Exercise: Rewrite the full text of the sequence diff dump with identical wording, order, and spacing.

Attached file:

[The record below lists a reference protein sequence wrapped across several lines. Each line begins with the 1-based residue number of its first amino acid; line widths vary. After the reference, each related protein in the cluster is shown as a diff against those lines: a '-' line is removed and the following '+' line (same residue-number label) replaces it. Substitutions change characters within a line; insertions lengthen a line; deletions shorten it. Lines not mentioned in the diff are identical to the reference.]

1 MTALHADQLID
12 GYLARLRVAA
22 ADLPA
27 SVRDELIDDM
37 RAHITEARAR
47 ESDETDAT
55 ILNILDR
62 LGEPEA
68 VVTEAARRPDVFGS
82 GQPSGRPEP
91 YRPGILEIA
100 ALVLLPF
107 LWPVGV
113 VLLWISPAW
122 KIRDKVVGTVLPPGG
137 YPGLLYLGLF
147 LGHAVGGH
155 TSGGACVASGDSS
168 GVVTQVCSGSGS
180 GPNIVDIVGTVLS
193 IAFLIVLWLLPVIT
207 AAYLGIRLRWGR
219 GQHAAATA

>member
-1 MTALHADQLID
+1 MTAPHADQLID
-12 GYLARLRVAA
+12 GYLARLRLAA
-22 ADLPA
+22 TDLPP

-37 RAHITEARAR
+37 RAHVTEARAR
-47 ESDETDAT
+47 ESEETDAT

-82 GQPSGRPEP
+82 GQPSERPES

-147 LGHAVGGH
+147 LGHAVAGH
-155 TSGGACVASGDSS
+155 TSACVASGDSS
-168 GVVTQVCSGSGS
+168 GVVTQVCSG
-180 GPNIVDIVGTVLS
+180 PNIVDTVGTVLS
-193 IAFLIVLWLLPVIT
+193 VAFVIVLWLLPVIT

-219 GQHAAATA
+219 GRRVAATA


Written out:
[The record below lists a reference protein sequence wrapped across several lines. Each line begins with the 1-based residue number of its first amino acid; line widths vary. After the reference, each related protein in the cluster is shown as a diff against those lines: a '-' line is removed and the following '+' line (same residue-number label) replaces it. Substitutions change characters within a line; insertions lengthen a line; deletions shorten it. Lines not mentioned in the diff are identical to the reference.]

1 MTALHADQLID
12 GYLARLRVAA
22 ADLPA
27 SVRDELIDDM
37 RAHITEARAR
47 ESDETDAT
55 ILNILDR
62 LGEPEA
68 VVTEAARRPDVFGS
82 GQPSGRPEP
91 YRPGILEIA
100 ALVLLPF
107 LWPVGV
113 VLLWISPAW
122 KIRDKVVGTVLPPGG
137 YPGLLYLGLF
147 LGHAVGGH
155 TSGGACVASGDSS
168 GVVTQVCSGSGS
180 GPNIVDIVGTVLS
193 IAFLIVLWLLPVIT
207 AAYLGIRLRWGR
219 GQHAAATA

>member
-1 MTALHADQLID
+1 MTAPHADQLID
-12 GYLARLRVAA
+12 GYLARLRLAA
-22 ADLPA
+22 TDLPP

-37 RAHITEARAR
+37 RAHVTEARAR
-47 ESDETDAT
+47 ESEETDAT

-82 GQPSGRPEP
+82 GQPSERPES

-147 LGHAVGGH
+147 LGHAVAGH
-155 TSGGACVASGDSS
+155 TSACVASGDSS
-168 GVVTQVCSGSGS
+168 GVVTQVCSG
-180 GPNIVDIVGTVLS
+180 PNIVDTVGTVLS
-193 IAFLIVLWLLPVIT
+193 VAFVIVLWLLPVIT

-219 GQHAAATA
+219 GRRVAATA